Joyland

Vancouver |

Ghosts Can Be Boyfriends Too

by Daniel Zomparelli

edited by Kathryn Mockler

I woke up again, the feeling of empty weighing to one side of the bed. I heard Derek again in the other room, talking to himself.

“Remember that time we went camping and everyone caught us doing it in the forest?” Derek laughed.

The silence answered him.

"DEREK YOU'RE SLEEP TALKING AGAIN." I screamed from the bed.

He went silent, came into the room, apologized and went to bed. This was the fifth night in a row. We had just moved in together, so I wasn't sure if this was normal or not.

In the morning, I asked him if he needed to go to a sleep therapist, but he declined. We spent the morning re-organizing the kitchen. He took breaks to call his mother and to re-assure her that Jesus was not coming to take us away for our sins. 

"No Mom, we were not in church this week," Derek replied. "Mom, I'm not going to church. Just get over it." He hung up the phone.

Derek had previously organized the kitchen, but he placed things in weird spots. Everything was alphabetized. Cereal went next to the Coca Cola, flour went next to the forks, soap was next to the sugar.

"Derek, you can't keep the poisonous stuff next to the sugar."

"Sugar is poison." 

I nodded in agreement. I went back to re-organizing and started moving the pill bottles into one spot. Derek tried to argue with me, but I didn't think it was smart to have random pill bottles everywhere. Some of the pill bottles were unlabeled, and I asked him to label them so that we don't mix any up. He refused to, so I labeled them as the items they were between. So we had a series of pill bottles labeled "bran / breads," "mint tea / napkins," "pringles / protein powder," etc ...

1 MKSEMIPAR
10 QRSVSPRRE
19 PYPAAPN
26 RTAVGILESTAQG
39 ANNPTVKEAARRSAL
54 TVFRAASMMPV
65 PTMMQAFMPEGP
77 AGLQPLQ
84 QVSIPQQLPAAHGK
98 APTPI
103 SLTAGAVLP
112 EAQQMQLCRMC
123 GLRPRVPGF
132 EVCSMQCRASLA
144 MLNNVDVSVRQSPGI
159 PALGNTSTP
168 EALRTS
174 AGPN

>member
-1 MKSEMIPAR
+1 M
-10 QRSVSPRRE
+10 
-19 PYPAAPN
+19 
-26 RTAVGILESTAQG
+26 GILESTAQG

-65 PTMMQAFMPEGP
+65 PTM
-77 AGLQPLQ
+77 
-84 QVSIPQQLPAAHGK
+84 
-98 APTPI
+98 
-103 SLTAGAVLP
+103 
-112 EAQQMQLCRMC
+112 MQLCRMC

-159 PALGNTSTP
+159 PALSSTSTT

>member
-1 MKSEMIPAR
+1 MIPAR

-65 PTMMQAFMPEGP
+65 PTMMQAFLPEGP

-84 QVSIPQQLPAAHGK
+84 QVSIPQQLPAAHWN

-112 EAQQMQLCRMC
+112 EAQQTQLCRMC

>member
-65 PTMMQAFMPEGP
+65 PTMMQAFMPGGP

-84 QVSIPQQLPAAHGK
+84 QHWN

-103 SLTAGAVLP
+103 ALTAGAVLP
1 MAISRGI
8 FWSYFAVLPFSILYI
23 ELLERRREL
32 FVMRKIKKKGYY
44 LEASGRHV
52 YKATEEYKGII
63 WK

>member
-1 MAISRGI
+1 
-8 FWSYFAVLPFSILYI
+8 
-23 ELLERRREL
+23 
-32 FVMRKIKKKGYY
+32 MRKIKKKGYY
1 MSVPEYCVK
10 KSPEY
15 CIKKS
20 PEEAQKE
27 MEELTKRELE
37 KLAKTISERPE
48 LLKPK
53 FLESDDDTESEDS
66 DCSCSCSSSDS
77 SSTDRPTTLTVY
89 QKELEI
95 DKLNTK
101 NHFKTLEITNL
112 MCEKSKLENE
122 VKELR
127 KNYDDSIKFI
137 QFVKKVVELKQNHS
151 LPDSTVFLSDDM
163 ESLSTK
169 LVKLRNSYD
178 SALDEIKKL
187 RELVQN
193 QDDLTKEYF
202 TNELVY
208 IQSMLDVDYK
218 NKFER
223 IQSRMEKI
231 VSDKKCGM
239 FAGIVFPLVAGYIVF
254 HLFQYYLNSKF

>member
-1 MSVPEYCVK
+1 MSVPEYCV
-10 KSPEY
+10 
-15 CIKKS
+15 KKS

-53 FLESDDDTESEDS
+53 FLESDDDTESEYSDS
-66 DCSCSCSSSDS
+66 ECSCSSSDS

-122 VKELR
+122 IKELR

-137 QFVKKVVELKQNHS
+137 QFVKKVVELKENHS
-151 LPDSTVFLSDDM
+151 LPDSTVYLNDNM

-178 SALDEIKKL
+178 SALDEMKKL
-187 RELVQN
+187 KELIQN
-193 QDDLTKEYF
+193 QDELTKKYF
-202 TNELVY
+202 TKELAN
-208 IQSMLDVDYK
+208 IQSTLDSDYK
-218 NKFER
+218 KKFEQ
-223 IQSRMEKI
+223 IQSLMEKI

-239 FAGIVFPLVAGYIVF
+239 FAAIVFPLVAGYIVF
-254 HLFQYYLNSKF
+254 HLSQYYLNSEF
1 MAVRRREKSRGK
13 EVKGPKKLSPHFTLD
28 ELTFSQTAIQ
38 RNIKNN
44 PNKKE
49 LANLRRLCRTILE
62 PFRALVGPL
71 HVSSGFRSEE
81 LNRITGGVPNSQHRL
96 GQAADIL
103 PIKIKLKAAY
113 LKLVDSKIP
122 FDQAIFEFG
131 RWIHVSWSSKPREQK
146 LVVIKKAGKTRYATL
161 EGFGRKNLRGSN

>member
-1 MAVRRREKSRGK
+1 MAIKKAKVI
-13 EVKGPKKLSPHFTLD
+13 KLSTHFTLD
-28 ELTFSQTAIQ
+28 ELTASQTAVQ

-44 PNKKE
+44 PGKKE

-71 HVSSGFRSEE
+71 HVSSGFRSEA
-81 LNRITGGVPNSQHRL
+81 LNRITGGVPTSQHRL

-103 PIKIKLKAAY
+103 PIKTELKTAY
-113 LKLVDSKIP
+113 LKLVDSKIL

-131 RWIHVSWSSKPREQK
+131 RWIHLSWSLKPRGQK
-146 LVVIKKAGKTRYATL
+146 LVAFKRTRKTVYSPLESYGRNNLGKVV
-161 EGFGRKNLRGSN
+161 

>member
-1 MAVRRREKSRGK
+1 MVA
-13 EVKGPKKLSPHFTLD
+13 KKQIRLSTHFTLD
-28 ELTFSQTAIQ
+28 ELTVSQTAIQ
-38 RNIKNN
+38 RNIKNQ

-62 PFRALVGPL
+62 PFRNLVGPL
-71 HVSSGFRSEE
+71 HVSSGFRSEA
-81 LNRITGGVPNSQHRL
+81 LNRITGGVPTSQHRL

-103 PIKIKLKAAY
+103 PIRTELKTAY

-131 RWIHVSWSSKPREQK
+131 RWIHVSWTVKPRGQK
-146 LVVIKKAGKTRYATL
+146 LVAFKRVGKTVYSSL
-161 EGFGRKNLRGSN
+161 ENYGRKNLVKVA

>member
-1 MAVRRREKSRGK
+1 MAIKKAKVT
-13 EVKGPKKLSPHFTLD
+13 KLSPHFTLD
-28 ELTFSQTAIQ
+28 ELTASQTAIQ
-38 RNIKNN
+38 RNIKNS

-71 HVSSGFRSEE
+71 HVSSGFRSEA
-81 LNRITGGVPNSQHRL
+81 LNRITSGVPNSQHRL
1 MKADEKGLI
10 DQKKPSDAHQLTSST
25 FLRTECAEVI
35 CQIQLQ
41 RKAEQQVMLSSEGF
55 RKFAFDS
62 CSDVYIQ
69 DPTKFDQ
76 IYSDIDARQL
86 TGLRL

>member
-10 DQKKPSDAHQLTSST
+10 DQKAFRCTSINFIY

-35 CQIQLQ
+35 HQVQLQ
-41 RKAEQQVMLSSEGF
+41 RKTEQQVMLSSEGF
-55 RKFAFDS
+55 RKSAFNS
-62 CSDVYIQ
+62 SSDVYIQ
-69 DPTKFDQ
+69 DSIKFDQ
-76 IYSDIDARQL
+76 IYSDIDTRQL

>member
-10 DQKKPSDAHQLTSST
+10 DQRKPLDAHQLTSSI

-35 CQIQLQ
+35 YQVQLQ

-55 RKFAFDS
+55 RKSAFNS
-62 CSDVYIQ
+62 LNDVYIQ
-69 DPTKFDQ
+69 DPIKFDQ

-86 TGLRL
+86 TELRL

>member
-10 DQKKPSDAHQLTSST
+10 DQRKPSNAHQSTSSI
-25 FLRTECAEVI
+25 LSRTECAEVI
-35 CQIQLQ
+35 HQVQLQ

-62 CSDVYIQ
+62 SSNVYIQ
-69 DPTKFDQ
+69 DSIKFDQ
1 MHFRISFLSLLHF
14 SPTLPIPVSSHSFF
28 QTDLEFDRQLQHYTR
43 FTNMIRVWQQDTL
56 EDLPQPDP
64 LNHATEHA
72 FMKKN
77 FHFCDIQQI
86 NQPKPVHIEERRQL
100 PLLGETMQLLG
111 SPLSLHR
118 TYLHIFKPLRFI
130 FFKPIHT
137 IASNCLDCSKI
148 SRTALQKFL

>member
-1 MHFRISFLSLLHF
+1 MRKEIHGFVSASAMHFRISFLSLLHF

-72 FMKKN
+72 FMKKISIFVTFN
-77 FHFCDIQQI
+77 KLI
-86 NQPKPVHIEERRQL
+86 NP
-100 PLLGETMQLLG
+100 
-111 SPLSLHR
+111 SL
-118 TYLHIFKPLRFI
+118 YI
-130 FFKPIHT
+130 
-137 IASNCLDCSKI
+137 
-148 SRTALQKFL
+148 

When we finished as much sorting as we could, we ate leftover pizza and watched TV. The chef of the television was going restaurant to restaurant explaining to the family why they should shut down unless they let him help them. One restaurant was a pirate themed restaurant with the servers dressed in costume. The chef turned the restaurant into a bar and grill called "Corporate Bar and Grill."  The owners cried tears of joy as more and more customers poured in. The customers became too much and overwhelmed the restaurant. Money was falling out of their till, and the servers' tips were falling out of their pants. I woke up with Derek asleep on my lap. I shook him awake and we crawled into our bed.

In the middle of the night I heard him talking again. I could hear him talking about how I had moved everything in the kitchen.